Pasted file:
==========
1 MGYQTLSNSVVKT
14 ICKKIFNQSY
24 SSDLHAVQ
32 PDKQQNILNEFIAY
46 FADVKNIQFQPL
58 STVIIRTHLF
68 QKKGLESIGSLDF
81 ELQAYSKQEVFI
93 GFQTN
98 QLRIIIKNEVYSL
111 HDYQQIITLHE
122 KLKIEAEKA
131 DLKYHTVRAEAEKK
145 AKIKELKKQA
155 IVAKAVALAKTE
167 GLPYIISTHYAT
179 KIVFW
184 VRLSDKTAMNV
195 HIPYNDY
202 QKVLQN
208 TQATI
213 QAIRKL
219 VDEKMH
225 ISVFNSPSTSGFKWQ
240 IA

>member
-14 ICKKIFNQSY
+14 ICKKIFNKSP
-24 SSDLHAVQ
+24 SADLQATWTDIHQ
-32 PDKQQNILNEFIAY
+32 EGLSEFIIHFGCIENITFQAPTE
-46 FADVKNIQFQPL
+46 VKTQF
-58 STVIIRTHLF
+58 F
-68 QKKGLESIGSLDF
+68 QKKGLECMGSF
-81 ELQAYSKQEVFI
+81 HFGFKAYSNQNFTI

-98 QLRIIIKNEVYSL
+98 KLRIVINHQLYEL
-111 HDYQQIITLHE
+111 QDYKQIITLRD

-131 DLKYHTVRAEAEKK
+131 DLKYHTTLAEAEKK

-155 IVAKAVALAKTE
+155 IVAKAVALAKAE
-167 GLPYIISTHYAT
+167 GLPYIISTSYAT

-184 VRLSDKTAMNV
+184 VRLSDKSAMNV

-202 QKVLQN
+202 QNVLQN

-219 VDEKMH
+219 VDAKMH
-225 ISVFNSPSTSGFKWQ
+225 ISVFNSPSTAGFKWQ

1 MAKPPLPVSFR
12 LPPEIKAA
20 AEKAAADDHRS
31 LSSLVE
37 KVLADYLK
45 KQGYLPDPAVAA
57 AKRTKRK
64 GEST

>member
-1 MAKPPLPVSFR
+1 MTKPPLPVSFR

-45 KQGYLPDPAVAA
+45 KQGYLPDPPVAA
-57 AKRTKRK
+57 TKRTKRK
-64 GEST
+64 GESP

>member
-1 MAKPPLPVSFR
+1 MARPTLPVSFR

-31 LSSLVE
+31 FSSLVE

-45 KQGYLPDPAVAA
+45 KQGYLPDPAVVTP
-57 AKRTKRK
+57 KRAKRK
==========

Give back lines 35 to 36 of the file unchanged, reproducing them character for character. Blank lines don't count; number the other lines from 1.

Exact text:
-58 STVIIRTHLF
+58 F